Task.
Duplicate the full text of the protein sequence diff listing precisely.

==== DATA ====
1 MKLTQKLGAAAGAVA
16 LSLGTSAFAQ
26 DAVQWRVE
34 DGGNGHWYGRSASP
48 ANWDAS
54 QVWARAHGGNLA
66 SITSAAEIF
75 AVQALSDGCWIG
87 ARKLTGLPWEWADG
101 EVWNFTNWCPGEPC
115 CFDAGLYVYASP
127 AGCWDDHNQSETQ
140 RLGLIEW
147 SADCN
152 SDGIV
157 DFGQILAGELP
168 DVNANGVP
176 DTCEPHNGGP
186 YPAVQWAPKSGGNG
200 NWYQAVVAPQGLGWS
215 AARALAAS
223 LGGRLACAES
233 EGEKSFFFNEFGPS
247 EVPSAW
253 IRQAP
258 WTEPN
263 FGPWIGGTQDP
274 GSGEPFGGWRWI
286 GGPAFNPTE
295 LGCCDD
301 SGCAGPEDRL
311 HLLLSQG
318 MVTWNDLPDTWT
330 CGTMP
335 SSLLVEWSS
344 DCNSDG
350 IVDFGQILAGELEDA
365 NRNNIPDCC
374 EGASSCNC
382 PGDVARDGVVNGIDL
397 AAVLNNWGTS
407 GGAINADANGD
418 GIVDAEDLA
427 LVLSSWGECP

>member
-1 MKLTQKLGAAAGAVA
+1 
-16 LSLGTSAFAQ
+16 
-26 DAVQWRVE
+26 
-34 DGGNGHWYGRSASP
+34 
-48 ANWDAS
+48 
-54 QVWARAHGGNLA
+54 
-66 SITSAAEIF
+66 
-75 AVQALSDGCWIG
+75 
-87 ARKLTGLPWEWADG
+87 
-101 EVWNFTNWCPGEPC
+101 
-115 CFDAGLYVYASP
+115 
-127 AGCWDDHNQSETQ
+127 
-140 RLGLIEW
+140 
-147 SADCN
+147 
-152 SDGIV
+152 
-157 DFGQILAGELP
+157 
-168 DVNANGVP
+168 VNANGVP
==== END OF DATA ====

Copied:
1 MKLTQKLGAAAGAVA
16 LSLGTSAFAQ
26 DAVQWRVE
34 DGGNGHWYGRSASP
48 ANWDAS
54 QVWARAHGGNLA
66 SITSAAEIF
75 AVQALSDGCWIG
87 ARKLTGLPWEWADG
101 EVWNFTNWCPGEPC
115 CFDAGLYVYASP
127 AGCWDDHNQSETQ
140 RLGLIEW
147 SADCN
152 SDGIV
157 DFGQILAGELP
168 DVNANGVP
176 DTCEPHNGGP
186 YPAVQWAPKSGGNG
200 NWYQAVVAPQGLGWS
215 AARALAAS
223 LGGRLACAES
233 EGEKSFFFNEFGPS
247 EVPSAW
253 IRQAP
258 WTEPN
263 FGPWIGGTQDP
274 GSGEPFGGWRWI
286 GGPAFNPTE
295 LGCCDD
301 SGCAGPEDRL
311 HLLLSQG
318 MVTWNDLPDTWT
330 CGTMP
335 SSLLVEWSS
344 DCNSDG
350 IVDFGQILAGELEDA
365 NRNNIPDCC
374 EGASSCNC
382 PGDVARDGVVNGIDL
397 AAVLNNWGTS
407 GGAINADANGD
418 GIVDAEDLA
427 LVLSSWGECP

>member
-1 MKLTQKLGAAAGAVA
+1 
-16 LSLGTSAFAQ
+16 
-26 DAVQWRVE
+26 
-34 DGGNGHWYGRSASP
+34 
-48 ANWDAS
+48 
-54 QVWARAHGGNLA
+54 
-66 SITSAAEIF
+66 
-75 AVQALSDGCWIG
+75 
-87 ARKLTGLPWEWADG
+87 
-101 EVWNFTNWCPGEPC
+101 
-115 CFDAGLYVYASP
+115 
-127 AGCWDDHNQSETQ
+127 
-140 RLGLIEW
+140 
-147 SADCN
+147 
-152 SDGIV
+152 
-157 DFGQILAGELP
+157 
-168 DVNANGVP
+168 VNANGVP